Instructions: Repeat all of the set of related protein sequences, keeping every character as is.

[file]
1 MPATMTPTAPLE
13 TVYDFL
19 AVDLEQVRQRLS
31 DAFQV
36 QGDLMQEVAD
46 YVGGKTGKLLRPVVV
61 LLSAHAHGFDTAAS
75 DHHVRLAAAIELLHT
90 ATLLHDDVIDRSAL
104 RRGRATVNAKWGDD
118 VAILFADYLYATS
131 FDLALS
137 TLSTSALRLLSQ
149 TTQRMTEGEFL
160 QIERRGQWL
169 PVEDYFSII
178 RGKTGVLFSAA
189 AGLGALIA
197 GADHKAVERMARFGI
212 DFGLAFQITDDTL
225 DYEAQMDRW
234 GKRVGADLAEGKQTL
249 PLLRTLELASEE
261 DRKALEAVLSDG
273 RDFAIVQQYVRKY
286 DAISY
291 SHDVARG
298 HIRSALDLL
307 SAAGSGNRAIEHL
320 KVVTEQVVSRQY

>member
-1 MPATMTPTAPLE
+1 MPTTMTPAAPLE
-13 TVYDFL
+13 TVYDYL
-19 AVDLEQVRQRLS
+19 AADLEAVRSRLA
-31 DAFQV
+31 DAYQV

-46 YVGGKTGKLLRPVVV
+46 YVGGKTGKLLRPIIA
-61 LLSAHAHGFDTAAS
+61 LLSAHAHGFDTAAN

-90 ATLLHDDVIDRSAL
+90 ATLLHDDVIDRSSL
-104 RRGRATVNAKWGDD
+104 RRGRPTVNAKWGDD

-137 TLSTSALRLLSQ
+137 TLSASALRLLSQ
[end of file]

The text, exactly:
1 MPATMTPTAPLE
13 TVYDFL
19 AVDLEQVRQRLS
31 DAFQV
36 QGDLMQEVAD
46 YVGGKTGKLLRPVVV
61 LLSAHAHGFDTAAS
75 DHHVRLAAAIELLHT
90 ATLLHDDVIDRSAL
104 RRGRATVNAKWGDD
118 VAILFADYLYATS
131 FDLALS
137 TLSTSALRLLSQ
149 TTQRMTEGEFL
160 QIERRGQWL
169 PVEDYFSII
178 RGKTGVLFSAA
189 AGLGALIA
197 GADHKAVERMARFGI
212 DFGLAFQITDDTL
225 DYEAQMDRW
234 GKRVGADLAEGKQTL
249 PLLRTLELASEE
261 DRKALEAVLSDG
273 RDFAIVQQYVRKY
286 DAISY
291 SHDVARG
298 HIRSALDLL
307 SAAGSGNRAIEHL
320 KVVTEQVVSRQY

>member
-1 MPATMTPTAPLE
+1 MPTTMTPAAPLE
-13 TVYDFL
+13 TVYDYL
-19 AVDLEQVRQRLS
+19 AADLEAVRSRLA
-31 DAFQV
+31 DAYQV

-46 YVGGKTGKLLRPVVV
+46 YVGGKTGKLLRPIIA
-61 LLSAHAHGFDTAAS
+61 LLSAHAHGFDTAAN

-90 ATLLHDDVIDRSAL
+90 ATLLHDDVIDRSSL
-104 RRGRATVNAKWGDD
+104 RRGRPTVNAKWGDD

-137 TLSTSALRLLSQ
+137 TLSASALRLLSQ